Peter Dean Rickards (1969-2014), was an influential and innovative self-taught photographer, videographer and publisher, who straddled the worlds of unique photojournalism, fashion photography, music video production and fine arts. He called himself a “media terrorist” and launched his website The Afflicted Yard, which provided provocative but poetic visual and verbal commentary on various aspects of Jamaican life. He successfully exhibited his work outside of Jamaica, first in Switzerland, then in London along with various unique contributions to projects and venues worldwide, while this Biennial will be his first major exhibition in Jamaica. The art world did not escape his sardonic eye, such as his collaboration with L.A. Lewis who became “The Conceptual Artist,” in a hilarious spoof of the pretentiousness of the art world, while literally exposing and cutting down the cult of Banksy. He also published the magazine FIRST, which was impeccably designed and produced featuring his photographic work and creative direction. FIRST set a new standard in local magazine publishing. At the time of his passing he was also shooting unique fly-on-the-wall documentaries, and gathering incredible international momentum.

© Peter Dean Rickards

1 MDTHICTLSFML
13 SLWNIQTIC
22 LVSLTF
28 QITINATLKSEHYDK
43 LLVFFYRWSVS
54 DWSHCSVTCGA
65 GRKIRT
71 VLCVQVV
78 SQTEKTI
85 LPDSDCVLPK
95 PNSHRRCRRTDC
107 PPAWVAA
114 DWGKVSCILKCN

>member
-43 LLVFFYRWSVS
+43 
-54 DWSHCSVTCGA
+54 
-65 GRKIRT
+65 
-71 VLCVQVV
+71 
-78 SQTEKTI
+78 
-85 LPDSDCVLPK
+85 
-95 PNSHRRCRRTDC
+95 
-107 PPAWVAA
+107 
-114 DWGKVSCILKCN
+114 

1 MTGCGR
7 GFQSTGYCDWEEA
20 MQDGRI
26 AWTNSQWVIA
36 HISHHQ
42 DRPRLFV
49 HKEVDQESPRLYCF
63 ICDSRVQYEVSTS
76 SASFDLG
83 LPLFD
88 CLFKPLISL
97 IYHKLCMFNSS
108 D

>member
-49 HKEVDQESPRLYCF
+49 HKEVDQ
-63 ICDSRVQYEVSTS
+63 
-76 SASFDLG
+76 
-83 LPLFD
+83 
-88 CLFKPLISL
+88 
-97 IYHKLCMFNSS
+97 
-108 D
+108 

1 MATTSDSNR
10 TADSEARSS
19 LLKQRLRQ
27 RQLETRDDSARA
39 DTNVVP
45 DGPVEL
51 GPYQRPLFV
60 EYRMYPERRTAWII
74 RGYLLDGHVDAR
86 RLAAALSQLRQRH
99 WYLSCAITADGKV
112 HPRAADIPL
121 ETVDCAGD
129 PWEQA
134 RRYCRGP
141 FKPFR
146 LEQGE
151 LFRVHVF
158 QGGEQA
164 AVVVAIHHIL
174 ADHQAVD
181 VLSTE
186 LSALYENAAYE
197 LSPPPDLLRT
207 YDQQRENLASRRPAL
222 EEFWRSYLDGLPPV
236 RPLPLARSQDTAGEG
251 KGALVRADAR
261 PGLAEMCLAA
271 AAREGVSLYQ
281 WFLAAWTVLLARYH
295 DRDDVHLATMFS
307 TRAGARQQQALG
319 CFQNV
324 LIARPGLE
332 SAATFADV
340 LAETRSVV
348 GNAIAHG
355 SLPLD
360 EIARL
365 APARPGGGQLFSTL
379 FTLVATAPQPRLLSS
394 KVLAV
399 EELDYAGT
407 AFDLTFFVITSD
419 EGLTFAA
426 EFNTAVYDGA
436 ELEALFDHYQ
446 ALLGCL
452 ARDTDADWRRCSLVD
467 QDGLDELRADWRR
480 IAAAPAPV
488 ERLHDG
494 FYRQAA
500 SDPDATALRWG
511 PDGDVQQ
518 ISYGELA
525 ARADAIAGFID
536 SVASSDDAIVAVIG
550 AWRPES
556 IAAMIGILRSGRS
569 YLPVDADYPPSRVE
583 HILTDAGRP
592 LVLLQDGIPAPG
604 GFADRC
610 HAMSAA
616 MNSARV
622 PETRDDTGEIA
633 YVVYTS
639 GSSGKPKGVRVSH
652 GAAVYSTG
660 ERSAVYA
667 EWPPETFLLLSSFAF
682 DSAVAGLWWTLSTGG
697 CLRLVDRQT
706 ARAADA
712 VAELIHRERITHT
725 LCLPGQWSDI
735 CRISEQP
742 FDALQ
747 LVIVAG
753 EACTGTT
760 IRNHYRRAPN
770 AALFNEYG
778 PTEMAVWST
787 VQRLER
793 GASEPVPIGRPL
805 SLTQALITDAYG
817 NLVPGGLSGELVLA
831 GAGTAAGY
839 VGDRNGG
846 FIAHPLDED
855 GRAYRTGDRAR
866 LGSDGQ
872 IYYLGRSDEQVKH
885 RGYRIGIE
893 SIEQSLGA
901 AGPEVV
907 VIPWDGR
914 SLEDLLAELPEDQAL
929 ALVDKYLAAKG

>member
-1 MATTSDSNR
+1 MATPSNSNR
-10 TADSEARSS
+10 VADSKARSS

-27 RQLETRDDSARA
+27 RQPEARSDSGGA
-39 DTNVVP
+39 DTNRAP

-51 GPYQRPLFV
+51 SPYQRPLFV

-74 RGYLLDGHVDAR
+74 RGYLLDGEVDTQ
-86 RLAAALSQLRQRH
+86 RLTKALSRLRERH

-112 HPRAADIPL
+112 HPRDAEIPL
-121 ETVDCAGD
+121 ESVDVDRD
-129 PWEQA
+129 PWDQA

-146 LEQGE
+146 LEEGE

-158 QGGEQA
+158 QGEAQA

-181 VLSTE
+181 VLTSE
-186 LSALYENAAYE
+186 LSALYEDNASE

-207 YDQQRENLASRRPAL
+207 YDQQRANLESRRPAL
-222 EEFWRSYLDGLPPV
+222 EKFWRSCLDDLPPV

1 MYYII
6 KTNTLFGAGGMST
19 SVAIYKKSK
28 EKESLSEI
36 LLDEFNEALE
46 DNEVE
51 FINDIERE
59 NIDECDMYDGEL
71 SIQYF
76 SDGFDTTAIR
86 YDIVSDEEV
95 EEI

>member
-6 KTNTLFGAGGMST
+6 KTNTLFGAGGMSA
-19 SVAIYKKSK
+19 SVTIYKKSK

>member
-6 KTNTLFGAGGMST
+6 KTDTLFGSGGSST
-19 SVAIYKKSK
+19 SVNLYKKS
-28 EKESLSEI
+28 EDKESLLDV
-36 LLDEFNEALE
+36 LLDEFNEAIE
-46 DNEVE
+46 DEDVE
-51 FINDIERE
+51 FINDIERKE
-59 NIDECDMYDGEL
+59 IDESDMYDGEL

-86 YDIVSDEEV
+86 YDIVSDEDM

“We are Jamaicans living within and without cultural control. We are at once proud nationalists and harsh critics of our country of origin. A country known for its extremes. A place packed with originality and creative energy that continues to flourish despite the current socio-political state that has removed the personal pride of many. An island filled with beauty unsurpassed and ugliness that would make a rat puke. This is the Afflicted Yard. A place of extremes where you will see life as we see it.” 

– Peter Dean Rickards (1969-2014)

Peter exposed Jamaica to the world as “an unofficial member of the Jamaican Tourist Board,” as he put it. He captivated by destroying typical stereotypes of the island and replacing them with stronger images of reality. Untrained ‘officially’ as an artist, he started shooting with a 1-megapixel point-and-shoot but with an innate sense of the beauty of natural lighting, how to uniquely frame his subject, and instil a gut-wrenching power of the story behind them. At times harsh but also equally sensitive and dignified.

At the beginning of the millennium, he was figuring out how to use glitchy dial-up internet to stream sound systems live from a Constant Spring Road basement, while intercepting taxi driver radios for street news, all with AfflictedYard.com as his evolving canvas and forum. Photography was a happy accident as he captured a high-point in dancehall culture, while introducing new perspectives on traditional and daily-life subject matter, never before seen in such a way through a lens.

AfflictedYard.com though often controversial was a vital footprint for Jamaica emerging online; Peter was creating blogs, memes and digital videos from a decade-and-a-half-ago, along with the groundbreaking print magazine FIRST. He was always ahead of his time, well before social media and before anyone had smartphones. Above it all, he was infamous for remaining true to his passion, his imagery and his perspectives – and the work he’s left behind will serve his manifesto above, long into the future.

All photos are copyright of the Peter Dean Rickards Estate, all rights reserved.